Psoriasis

The National Psoriasis Foundation describes psoriasis as an immune disease affecting approximately three percent of the American population.

Immune diseases stem from faulty signals in the body that typically have no known cause and result in widespread inflammation. The most obvious signs of psoriasis are scales on the skin and raised plaques. There can be considerable differences in the appearance of plaques based on skin tone and type of psoriasis.

Understanding the Immune System’s Faulty Messaging to the Skin

When you have psoriasis, your immune system instructs your skin cells to grow faster than they should. New skin cells normally replace old skin cells monthly. However, the faulty response of psoriasis means your body does not have the chance to keep up with the growth. Rather than shedding old skin cells as your body would normally do, skin cells pile on top of each other and cause dry, red, and flaky patches to appear.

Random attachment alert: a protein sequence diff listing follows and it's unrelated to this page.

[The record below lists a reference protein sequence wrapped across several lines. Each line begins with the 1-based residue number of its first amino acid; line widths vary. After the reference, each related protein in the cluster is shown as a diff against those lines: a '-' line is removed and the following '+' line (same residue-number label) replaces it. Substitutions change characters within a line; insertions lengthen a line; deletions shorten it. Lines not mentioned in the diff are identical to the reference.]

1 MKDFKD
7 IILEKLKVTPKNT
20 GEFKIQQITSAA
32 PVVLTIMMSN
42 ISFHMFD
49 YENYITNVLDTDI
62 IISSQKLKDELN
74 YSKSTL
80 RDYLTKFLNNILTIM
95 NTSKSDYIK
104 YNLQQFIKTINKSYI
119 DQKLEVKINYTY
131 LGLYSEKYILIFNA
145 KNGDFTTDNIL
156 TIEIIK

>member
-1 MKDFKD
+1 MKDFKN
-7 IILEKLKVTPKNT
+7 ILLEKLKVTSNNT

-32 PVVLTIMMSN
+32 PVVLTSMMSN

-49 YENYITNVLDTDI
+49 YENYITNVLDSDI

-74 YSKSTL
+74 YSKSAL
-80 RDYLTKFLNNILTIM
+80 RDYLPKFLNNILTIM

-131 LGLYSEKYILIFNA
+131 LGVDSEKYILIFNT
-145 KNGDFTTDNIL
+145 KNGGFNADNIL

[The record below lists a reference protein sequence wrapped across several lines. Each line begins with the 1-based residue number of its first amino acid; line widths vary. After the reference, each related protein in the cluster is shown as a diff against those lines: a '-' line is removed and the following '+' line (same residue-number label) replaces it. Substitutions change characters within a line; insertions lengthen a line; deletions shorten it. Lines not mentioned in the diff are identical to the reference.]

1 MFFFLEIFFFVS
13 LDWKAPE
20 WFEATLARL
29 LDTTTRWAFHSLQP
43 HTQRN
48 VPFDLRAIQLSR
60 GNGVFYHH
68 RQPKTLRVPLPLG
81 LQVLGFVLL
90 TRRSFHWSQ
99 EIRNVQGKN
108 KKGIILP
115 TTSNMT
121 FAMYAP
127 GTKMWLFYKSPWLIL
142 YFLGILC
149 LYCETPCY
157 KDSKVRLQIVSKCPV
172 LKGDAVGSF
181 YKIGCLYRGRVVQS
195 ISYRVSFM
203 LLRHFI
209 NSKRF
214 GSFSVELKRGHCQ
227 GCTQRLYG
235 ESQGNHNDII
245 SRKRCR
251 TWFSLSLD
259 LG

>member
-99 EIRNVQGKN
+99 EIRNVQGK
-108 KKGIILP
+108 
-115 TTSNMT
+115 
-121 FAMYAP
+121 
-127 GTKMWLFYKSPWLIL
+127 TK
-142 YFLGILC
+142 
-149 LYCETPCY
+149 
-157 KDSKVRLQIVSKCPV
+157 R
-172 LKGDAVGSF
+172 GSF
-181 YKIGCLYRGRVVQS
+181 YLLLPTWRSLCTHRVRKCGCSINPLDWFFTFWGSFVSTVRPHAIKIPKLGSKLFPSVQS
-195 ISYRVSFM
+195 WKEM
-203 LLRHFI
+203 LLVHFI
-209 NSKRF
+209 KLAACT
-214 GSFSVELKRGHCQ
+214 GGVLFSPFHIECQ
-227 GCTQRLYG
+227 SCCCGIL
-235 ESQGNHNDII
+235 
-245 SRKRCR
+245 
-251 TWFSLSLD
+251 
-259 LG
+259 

Psoriasis causes new skin cells to grow in only three to four days instead of the typical 30 days. The most common symptoms associated with psoriasis include itching, stinging, and burning sensations. You can develop scales or plaques anywhere on your body, but they are most likely to appear in these places:

  • Ears
  • Eyelids
  • Hands
  • Feet
  • Knees
  • Lips
  • Scalp
  • Skin folds.

 

Most people develop psoriasis between the ages of 15 and 25, and it affects men and women equally. Children can also develop this immune condition.

Psoriasis Can Be Genetic But is Not Contagious